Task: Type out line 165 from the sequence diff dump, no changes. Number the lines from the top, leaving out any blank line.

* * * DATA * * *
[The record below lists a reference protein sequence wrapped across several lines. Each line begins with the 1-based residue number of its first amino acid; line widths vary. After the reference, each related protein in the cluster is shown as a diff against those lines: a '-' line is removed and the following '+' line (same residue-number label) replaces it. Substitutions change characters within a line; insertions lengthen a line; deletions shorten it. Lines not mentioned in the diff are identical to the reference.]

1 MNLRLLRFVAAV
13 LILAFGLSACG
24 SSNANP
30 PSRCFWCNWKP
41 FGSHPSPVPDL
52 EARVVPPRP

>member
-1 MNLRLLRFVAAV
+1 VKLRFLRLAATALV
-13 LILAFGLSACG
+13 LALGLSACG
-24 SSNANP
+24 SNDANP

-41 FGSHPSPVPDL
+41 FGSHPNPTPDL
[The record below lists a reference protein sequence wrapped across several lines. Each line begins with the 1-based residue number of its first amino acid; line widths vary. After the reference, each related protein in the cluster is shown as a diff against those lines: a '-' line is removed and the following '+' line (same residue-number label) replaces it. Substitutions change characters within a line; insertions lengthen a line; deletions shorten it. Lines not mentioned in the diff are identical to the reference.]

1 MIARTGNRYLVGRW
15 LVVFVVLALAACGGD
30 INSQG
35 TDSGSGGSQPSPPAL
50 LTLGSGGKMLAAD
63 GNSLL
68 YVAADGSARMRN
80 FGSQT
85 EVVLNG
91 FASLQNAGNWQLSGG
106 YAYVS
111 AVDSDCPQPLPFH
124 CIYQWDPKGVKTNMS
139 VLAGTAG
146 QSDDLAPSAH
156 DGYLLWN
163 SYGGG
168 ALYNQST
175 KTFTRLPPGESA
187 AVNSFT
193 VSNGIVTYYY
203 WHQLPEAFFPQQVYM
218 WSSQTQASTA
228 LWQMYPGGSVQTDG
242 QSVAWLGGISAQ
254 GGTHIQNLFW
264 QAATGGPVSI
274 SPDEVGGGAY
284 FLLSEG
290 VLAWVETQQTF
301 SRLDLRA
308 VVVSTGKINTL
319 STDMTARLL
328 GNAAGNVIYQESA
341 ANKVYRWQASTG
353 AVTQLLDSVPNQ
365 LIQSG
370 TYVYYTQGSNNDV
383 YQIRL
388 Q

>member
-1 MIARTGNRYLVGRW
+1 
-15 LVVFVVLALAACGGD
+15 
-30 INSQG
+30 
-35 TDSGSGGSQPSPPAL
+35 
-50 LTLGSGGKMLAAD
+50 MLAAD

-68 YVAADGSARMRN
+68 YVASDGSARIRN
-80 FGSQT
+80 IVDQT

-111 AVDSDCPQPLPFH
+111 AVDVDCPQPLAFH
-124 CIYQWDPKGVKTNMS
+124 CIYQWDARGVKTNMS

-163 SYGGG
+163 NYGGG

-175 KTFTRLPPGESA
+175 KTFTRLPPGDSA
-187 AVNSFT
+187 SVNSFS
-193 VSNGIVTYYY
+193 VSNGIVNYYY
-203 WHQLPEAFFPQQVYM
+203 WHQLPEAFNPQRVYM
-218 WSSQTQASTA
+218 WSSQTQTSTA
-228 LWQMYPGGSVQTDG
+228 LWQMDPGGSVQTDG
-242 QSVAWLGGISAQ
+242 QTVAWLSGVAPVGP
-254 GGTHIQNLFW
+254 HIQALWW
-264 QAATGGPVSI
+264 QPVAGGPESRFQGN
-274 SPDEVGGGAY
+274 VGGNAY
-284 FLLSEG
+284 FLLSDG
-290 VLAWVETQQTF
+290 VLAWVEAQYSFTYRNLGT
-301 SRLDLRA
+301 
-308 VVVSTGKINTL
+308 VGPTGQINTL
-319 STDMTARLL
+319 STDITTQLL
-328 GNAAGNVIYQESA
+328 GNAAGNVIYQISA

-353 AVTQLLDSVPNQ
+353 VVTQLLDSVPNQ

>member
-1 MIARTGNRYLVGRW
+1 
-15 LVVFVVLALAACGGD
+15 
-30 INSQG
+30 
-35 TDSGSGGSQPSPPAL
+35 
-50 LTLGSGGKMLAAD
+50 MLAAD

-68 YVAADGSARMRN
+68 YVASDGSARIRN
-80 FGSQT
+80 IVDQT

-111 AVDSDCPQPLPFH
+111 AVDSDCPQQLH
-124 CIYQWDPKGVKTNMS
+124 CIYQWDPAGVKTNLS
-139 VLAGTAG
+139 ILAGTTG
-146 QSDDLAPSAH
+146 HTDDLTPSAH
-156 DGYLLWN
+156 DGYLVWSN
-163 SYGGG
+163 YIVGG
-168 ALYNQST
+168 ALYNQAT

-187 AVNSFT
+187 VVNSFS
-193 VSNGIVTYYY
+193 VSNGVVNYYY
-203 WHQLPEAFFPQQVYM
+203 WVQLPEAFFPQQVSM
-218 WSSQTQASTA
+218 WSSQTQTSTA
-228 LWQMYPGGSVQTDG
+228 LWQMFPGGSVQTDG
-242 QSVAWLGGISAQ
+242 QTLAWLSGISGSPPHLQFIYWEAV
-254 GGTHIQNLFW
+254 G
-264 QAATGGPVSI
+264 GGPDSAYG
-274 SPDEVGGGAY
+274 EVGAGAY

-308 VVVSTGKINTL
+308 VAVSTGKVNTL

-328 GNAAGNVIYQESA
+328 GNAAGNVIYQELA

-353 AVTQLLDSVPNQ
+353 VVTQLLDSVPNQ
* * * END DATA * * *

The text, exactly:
+353 VVTQLLDSVPNQ